Researchers aim to improve rare disease care through Epic database

Epic’s research division aims to improve treatments for rare diseases through a large database drawing from millions of patients’ electronic health records. 

Panelists representing the Verona-based company discussed Epic’s rapidly growing Cosmos database during a Wisconsin Technology Council luncheon held yesterday in Madison. Dr. Jackie Gerhart, vice president for clinical informatics at Epic, discussed a “Look-Alikes” software application being developed to help guide doctors’ treatment of patients with very rare conditions. 

By searching the database containing health information from more than 163 million people, physicians could match their current patient with others who may have the same disease to gain insights, she explained. Without learning any identifying information about those other patients, they could contact their doctors to get advice on testing, medications and more. 

“It’s not just looking at what drugs might work — although that’s true and it’s definitely meant for personalized medicine — this is the future of really trying to personalize and even hopefully speed up the ability for you to respond,” she said, referring to how doctors treat their patients. 

Caleb Cox, lead data scientist for Epic Research, shared a personal story about his father’s medical journey to illustrate the potential impact of Cosmos. He said he was only able to get treatment for a rare heart condition due to a series of coincidences that led him to find one of the few specialists in the world studying that specific disease. 

“There’s a lot of ‘happened to’ in that story,” he said. “The idea behind Look-Alikes is we can make that a lot less circumstantial.” 

Gerhart said Cosmos broadly supports “evidence-based medicine findings.” She said only 10 to 20 percent of medicine is “truly evidence-based” while most decisions are driven by expert consultations or previous practices.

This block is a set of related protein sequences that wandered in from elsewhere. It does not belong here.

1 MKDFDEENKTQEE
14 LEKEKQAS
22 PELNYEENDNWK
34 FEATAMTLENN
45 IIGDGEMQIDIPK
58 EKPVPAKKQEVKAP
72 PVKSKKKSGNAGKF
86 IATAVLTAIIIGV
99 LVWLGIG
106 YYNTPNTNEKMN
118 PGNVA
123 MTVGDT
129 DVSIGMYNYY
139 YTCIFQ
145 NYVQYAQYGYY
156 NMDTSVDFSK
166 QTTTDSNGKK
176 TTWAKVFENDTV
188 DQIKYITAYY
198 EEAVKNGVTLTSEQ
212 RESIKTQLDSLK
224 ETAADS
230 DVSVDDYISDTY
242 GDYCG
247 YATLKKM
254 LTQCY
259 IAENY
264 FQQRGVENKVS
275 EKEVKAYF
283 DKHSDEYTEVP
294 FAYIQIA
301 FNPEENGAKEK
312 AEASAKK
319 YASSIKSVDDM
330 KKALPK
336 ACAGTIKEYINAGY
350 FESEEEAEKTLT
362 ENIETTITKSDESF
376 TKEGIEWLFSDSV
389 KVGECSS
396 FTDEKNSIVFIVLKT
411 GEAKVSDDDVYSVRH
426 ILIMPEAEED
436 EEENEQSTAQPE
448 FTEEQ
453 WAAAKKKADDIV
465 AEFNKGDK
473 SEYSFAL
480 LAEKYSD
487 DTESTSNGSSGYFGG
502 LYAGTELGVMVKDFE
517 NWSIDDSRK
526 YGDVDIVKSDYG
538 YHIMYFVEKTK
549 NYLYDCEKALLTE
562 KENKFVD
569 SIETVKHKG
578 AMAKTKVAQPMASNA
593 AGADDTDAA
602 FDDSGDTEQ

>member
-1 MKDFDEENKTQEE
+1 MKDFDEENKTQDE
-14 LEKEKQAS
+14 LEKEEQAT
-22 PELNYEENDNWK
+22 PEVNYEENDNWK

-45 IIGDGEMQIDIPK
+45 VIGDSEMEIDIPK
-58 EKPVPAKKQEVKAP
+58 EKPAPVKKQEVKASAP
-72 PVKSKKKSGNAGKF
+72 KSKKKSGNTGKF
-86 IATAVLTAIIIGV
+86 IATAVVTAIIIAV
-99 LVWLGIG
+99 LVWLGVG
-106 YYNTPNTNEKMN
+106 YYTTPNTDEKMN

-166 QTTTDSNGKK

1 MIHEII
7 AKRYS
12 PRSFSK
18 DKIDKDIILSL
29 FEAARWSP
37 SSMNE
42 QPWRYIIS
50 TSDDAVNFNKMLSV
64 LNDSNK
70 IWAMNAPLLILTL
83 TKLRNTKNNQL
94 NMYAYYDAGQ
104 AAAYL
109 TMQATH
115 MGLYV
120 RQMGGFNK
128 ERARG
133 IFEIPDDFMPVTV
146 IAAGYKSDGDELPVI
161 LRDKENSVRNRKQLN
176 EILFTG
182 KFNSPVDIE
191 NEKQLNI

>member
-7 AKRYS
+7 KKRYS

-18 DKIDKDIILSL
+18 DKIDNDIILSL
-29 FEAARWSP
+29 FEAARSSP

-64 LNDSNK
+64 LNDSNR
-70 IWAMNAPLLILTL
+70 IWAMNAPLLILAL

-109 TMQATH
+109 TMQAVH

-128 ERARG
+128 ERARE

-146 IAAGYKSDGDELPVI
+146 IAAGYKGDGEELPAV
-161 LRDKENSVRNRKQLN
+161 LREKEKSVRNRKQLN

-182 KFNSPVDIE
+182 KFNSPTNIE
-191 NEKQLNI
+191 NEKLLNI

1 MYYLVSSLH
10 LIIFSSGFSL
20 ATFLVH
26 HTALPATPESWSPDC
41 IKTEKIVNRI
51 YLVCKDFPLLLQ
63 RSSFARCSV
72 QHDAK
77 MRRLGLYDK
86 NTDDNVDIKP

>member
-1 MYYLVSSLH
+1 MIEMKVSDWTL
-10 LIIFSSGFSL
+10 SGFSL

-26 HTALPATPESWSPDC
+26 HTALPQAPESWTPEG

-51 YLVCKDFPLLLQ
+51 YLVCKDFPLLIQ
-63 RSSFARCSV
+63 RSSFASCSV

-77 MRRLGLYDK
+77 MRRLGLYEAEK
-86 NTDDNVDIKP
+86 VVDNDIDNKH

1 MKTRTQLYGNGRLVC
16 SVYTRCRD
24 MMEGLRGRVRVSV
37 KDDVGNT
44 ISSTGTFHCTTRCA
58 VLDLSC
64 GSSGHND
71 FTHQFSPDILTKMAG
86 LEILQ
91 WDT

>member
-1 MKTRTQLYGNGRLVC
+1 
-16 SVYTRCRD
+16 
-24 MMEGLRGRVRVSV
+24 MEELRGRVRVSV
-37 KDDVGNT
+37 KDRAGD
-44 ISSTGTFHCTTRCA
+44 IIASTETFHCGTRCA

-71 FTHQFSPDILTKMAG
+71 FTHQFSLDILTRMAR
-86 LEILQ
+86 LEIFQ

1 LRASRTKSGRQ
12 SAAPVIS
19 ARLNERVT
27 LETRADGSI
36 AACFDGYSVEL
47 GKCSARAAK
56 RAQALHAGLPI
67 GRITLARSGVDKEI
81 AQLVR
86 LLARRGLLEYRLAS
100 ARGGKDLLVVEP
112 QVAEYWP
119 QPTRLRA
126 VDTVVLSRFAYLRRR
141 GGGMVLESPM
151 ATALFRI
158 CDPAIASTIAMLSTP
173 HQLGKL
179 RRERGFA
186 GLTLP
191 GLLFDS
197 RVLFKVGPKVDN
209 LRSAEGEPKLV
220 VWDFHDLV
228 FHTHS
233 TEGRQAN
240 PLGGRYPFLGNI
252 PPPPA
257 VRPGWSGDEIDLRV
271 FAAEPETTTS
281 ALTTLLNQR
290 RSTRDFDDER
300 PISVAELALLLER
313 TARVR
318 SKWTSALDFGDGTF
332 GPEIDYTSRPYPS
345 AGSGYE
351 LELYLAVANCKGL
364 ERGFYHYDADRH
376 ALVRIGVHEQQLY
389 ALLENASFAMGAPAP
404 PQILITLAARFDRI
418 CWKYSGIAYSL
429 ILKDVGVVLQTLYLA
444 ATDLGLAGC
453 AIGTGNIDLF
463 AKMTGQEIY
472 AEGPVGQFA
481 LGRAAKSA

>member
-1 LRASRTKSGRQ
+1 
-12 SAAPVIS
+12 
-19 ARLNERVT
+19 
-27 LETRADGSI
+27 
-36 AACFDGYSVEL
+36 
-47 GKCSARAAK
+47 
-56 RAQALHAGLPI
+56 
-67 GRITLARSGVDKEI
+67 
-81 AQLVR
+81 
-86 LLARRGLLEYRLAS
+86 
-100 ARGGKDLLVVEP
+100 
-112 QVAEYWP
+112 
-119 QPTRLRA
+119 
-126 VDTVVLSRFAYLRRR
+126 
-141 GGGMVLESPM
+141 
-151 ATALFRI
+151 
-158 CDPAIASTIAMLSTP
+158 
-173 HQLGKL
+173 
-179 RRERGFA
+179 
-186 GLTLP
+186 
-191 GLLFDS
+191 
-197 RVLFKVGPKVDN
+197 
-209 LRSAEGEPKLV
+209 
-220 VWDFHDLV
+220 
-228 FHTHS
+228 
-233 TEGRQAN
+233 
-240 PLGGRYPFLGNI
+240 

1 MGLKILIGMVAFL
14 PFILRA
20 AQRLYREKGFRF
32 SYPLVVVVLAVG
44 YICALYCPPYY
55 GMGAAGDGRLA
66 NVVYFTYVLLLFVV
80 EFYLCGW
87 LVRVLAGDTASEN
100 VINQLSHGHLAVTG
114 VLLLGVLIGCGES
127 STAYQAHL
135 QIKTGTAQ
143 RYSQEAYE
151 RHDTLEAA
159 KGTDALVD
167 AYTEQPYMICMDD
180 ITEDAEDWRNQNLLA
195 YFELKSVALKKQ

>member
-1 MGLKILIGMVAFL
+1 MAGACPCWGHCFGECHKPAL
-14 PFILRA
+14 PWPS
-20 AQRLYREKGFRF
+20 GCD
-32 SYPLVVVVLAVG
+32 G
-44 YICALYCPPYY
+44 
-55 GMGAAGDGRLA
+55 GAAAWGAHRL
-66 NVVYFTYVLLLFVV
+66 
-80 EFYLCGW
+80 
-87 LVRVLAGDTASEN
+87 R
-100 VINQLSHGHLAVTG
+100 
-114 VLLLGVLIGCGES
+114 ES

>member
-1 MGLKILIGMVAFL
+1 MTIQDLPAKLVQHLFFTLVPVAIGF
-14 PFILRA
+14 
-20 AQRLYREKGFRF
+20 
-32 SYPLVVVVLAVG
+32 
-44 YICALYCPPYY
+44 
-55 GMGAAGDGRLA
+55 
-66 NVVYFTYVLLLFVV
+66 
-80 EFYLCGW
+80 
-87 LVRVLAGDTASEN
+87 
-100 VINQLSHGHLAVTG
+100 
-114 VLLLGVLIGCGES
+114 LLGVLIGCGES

“Our mission is really to take the real-world evidence and use it for good, and try to get good information out quickly so the public and others can act on it,” she said. 

The database includes patient records from more than 170 health care organizations that use Epic software for digital patient records. Cox noted Cosmos information is not for sale, and has been scrubbed of identifiers for privacy concerns. Participants have to provide their own data in order to use the database and related tools, panelists explained. 

According to Cox, the Cosmos database can help scientists conduct research more quickly and efficiently through the database’s framework, drawing from a much larger pool of information than they would typically have access to. Panelists also stressed that information is much more representative of the diversity of the U.S. population than most research cohorts. 

“You can click a button, and a process that used to take weeks or months and thousands or tens of thousands of dollars is ready for you in like 90 seconds,” Cox said. “It makes it so much faster to be able to do research. And ultimately we expect that this could actually also bring the cost of doing research down.” 

See more on the database here: 

–By Alex Moe